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Gundersen St. Joseph Hospital and Clinics looking good

Gundersen St. Joseph Hospital and Clinics looking good

Since the ground breaking last year, the new hospital and clinics being constructed in Hillsboro, Wisconsin is taking shape. Driftless Now toured the construction site on June 27th, and got a glimpse of all the progress inside and out, while a summer storm was rolling in.

With completion slated and on schedule in late spring of 2020, CD Smith Construction Company Site Superintendent Wayne Holum said, that he is very please with the progress that the various crews are making. The roof is coming along at a good pace, while others work on enclosing the entire building. Holum stated that the building will be completely enclosed by this early fall, allowing other internal construction to go on unaffected by inclement weather.

Various workers were applying flame retardant to structural beams within the building, finishing metal framing, concrete pouring, and various other jobs.

Holum stressed that the contractors, architects, and all of their workers have been great to work with. He noted that during this past winter that saw more than average snowfall and record-breaking cold temperatures, workers only lost two days, and that was due to a couple of issues with their heavy equipment.

On working with the architects Holum said, “It’s going really well, they have been a good company to work with, and whenever we need information, they get back to us right away. They are a pretty good team member.”

With a focus on using the square footage (that actually happens to be less than the current hospital) more efficiently, Dan Howard the hospital’s Director of Marketing & Public Relations said, “This is an example of efficient use of space.”

On our tour motioning his hands Howard said, “To the left we have the operating side of the surgical section area of the building and on this side, we have the specialty clinic.” Howard on the more efficient use of space, used an example of a podiatrist, who might do a hammertoe correction, which is where they straighten out the toe with a prosthesis. Howard continued on saying the doctor will see a clinic patient who is scheduled in here, and then go across to surgery, do a surgical procedure, scrub out, and come back to see a clinical patient while they are cleaning up the operating room and doing the wrap up stuff.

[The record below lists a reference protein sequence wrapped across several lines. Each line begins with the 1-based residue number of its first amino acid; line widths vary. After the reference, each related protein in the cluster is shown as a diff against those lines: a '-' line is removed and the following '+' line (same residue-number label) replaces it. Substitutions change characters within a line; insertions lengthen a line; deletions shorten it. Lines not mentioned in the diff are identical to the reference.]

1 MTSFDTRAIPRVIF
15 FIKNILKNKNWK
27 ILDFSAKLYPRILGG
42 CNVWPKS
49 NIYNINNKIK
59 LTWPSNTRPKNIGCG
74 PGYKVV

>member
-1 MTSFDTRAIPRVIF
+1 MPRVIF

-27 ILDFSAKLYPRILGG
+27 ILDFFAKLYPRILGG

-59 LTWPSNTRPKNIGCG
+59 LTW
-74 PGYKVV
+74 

“So, it’s much more efficient. He doesn’t have to go between floors or between buildings, so we can schedule the times more efficiently. That’s just one example of the efficient thoughts that have gone into the planning. How can we cut down on the walking time and the time between procedure and clinic?”, he said.

The hospital’s Director of Facility Operations, Aaron Hammer and his team will be looking after the building once it’s been handed over to the hospital,.There is strong collaboration between Hammer, his team and construction crews when addressing logistics and operations of the new buildings various systems.

“We are working hand in hand with Wayne and his team. We are here a couple times a week, seeing how everything is put together and where everything is at. It’s a huge asset to us seeing it go up, versus coming to a building that is already up with finished walls. We can tell where all the conduits and boxes are in the wall,” Arron said.

Hammer and his team have been, and will continue to be, part of the ongoing effort, doing walk throughs and double-checking plans. Hammer admits that there have been a few things that have been missed here and there, but they were caught and corrected. “We’re at the point now of fixing them before we get in here and it’s too late,” he said, and acknowledged that it costs more money to come in and fix it later.

“It’s a night and day difference,” Hammer said of the buildings systems. “We will have a computerized building control system where we can see if the air is blowing cold or hot, and what room temperatures are. Right now, it’s just a matter walking into the room to see how it feels and if the motor is on or not. Right now we have to physically look at it to see if it is on, feel it, see if the motor is on, observe it running, versus seeing it on a tablet or computer and seeing the systems status.

Another benefit of the new buildings monitoring system is, it will allow Hammer and his team to see that it is running and if problems arise, giving them a point of troubleshooting through the computer. “It makes our jobs more efficient. The new building is built to be efficient. Whether it’s the more efficient use of our heating and cooling system, better use of energy, or seeing patients more efficiently. That’s the name of our game-efficiency,” Hammer said with Howard nodding in agreement.

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